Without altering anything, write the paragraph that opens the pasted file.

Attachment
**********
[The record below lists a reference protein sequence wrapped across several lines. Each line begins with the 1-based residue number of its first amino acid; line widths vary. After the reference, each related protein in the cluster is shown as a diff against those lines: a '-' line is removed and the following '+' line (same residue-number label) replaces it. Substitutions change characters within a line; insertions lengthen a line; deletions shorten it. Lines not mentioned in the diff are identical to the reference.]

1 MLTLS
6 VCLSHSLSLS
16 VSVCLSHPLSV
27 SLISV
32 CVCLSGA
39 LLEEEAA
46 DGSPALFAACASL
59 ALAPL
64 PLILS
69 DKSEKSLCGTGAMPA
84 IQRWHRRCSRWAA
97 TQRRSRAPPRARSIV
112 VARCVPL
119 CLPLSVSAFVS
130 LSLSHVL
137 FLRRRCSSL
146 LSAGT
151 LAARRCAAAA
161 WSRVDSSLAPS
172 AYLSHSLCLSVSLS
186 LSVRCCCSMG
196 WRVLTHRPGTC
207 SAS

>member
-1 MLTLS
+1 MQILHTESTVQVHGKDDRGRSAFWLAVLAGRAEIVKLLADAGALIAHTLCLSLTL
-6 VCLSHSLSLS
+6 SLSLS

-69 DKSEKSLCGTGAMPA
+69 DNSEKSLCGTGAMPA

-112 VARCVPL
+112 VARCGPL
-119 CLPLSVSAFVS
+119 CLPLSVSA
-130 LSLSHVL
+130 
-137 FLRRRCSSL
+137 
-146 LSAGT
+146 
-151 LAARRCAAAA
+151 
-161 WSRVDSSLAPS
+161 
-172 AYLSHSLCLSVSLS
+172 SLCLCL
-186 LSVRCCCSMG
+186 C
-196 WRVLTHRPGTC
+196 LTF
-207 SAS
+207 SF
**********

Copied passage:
[The record below lists a reference protein sequence wrapped across several lines. Each line begins with the 1-based residue number of its first amino acid; line widths vary. After the reference, each related protein in the cluster is shown as a diff against those lines: a '-' line is removed and the following '+' line (same residue-number label) replaces it. Substitutions change characters within a line; insertions lengthen a line; deletions shorten it. Lines not mentioned in the diff are identical to the reference.]